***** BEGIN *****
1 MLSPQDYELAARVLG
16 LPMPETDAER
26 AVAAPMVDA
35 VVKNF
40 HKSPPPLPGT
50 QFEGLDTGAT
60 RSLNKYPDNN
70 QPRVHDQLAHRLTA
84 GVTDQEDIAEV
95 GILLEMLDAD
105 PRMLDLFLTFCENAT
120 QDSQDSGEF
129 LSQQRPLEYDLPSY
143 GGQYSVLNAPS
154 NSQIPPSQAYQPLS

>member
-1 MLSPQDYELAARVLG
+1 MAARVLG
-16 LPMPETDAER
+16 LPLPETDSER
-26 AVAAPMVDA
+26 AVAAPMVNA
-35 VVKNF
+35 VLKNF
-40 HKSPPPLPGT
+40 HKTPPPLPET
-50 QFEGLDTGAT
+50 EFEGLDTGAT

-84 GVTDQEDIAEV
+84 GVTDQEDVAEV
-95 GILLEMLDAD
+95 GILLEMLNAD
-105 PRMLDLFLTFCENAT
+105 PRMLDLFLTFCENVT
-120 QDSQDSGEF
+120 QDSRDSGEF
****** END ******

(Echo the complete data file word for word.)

1 MLSPQDYELAARVLG
16 LPMPETDAER
26 AVAAPMVDA
35 VVKNF
40 HKSPPPLPGT
50 QFEGLDTGAT
60 RSLNKYPDNN
70 QPRVHDQLAHRLTA
84 GVTDQEDIAEV
95 GILLEMLDAD
105 PRMLDLFLTFCENAT
120 QDSQDSGEF
129 LSQQRPLEYDLPSY
143 GGQYSVLNAPS
154 NSQIPPSQAYQPLS

>member
-1 MLSPQDYELAARVLG
+1 MAARVLG
-16 LPMPETDAER
+16 LPLPETDSER
-26 AVAAPMVDA
+26 AVAAPMVNA
-35 VVKNF
+35 VLKNF
-40 HKSPPPLPGT
+40 HKTPPPLPET
-50 QFEGLDTGAT
+50 EFEGLDTGAT

-84 GVTDQEDIAEV
+84 GVTDQEDVAEV
-95 GILLEMLDAD
+95 GILLEMLNAD
-105 PRMLDLFLTFCENAT
+105 PRMLDLFLTFCENVT
-120 QDSQDSGEF
+120 QDSRDSGEF